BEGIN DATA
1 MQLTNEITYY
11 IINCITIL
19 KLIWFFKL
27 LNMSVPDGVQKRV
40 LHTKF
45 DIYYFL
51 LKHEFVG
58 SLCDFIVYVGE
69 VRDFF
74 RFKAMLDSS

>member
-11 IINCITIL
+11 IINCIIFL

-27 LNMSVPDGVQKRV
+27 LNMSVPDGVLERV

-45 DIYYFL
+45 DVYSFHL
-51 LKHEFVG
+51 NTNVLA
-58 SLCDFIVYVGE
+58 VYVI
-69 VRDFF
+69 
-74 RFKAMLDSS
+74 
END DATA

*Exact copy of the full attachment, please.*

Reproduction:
1 MQLTNEITYY
11 IINCITIL
19 KLIWFFKL
27 LNMSVPDGVQKRV
40 LHTKF
45 DIYYFL
51 LKHEFVG
58 SLCDFIVYVGE
69 VRDFF
74 RFKAMLDSS

>member
-11 IINCITIL
+11 IINCIIFL

-27 LNMSVPDGVQKRV
+27 LNMSVPDGVLERV

-45 DIYYFL
+45 DVYSFHL
-51 LKHEFVG
+51 NTNVLA
-58 SLCDFIVYVGE
+58 VYVI
-69 VRDFF
+69 
-74 RFKAMLDSS
+74 